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Table for Two: Fictions


Table for Two: Fictions

In every generation, new, brilliant authors rise to the surface and stun us with their creativity, beautiful prose and exquisite storytelling.

For today’s readers, Amor Towles is one such writer. He is a true craftsman, with a voice that captivates and tales that stay with you long after the reading has ended. A GENTLEMAN IN MOSCOW was a towering novel of delight, replete with quirky hotel patrons, a love affair, politics and even ghosts of sorts, plus one attractive count under house arrest. RULES OF CIVILITY and THE LINCOLN HIGHWAY evinced a similar mastery of language and tale telling.

Now, in TABLE FOR TWO, Towles offers six short stories and a novella that equally enthrall. Diverse characters play out compelling tales that draw us in and take our breath away in climactic moments that are often unforeseen. This table for two is a tale of two cities: the short stories are ultimately set in New York, and the novella takes place in Los Angeles.

"Amor Towles is a master of language and one of the best storytellers of our time. In TABLE FOR TWO, he lives up to his well-deserved reputation as a first-rate craftsman."

Here’s a sampling of the short fictions to whet your palate.

“The Line” reminds us that the grass is not always greener on the other side; sometimes it’s just as green. Pushkin, a perfectly Russian peasant, farms happily each day, until his wife Irina convinces him to move to Moscow to “lay the foundation of the future” for their country. A dutiful husband, he moves with her but fails to hold a job in the biscuit factory where she thrives.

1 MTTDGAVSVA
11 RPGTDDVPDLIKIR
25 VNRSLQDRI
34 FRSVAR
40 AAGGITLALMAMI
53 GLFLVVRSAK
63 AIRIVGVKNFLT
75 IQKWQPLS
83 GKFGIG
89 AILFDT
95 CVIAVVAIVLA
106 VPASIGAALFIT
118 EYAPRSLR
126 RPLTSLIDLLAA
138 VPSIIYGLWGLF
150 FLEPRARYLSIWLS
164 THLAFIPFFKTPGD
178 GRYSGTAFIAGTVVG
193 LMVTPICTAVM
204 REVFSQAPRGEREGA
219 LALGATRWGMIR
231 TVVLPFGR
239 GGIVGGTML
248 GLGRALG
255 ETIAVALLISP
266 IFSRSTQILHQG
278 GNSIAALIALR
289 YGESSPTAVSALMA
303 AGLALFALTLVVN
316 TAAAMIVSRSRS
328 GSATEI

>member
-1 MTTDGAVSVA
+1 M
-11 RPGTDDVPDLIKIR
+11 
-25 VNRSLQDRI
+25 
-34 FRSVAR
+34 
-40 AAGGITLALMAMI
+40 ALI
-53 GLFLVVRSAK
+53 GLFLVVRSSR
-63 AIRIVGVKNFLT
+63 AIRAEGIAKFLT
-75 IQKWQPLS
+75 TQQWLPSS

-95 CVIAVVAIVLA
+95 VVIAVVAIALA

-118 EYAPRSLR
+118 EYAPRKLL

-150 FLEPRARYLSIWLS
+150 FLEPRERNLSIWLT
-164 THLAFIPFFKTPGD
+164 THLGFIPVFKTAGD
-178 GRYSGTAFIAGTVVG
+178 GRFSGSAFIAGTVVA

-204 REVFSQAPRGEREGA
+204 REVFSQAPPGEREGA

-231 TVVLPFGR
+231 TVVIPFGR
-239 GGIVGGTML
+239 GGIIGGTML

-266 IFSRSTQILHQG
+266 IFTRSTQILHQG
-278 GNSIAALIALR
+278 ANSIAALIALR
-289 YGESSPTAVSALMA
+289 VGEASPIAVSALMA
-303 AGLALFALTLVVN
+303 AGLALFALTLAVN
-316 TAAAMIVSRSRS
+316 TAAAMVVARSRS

Relegated to house duties, Pushkin stands in lines for bread, milk and other sundries day after day. And goodhearted man that he is, he begins to hold places in line for others, thereby filling his day with good conversation and small tokens of thanks to line his cupboard. One fateful day finds him in a visa line for someone who never shows, and his reward is a visa that takes them to New York.

In “The Ballad of Timothy Touchett,” Towles gives us an aspiring author who equips himself with all the right implements to set off on his writing journey, only to find himself spending hour after hour reading about the process employed by well-known, successful writers. In so doing, he wiles away time copying the signature of one, as he procrastinates actually taking pen to paper himself. And he realizes he has no stories to tell.

Touchett then meets Pennybrook, the owner of a bookshop, who offers him a job. Over time, we recognize that Pennybrook himself is a clever bard, making up tales of book lovers who crave signed copies of precious books. Touchett is persuaded to forge a signature or two, until he signs one too many.

The novella “Eve in Hollywood” takes us to Los Angeles, where we are reacquainted with Evelyn Ross, a character who vanished in RULES OF CIVILITY. (Being familiar with this earlier novel is not a prerequisite to reading “Eve in Hollywood.”) Plopped down in California, Eve becomes embroiled in the Hollywood scene, making friends with the likes of Olivia de Havilland. The backdrop is the filming of Gone With the Wind. Eve dons a P.I.’s hat in a search for stolen nude photographs of Olivia as morality and mortality themes draw us into 1930s Tinseltown.

“Eve in Hollywood” doesn’t rest on the laurels of Towles’ previous work but definitely steps up to sit with the best of noir stories throughout time. Despite being labeled a novella, it has the depth and the fleshed-out characters of longer novels.

Amor Towles is a master of language and one of the best storytellers of our time. In TABLE FOR TWO, he lives up to his well-deserved reputation as a first-rate craftsman.

Reviewed by Roberta O'Hara on May 25, 2024

Table for Two: Fictions
by Amor Towles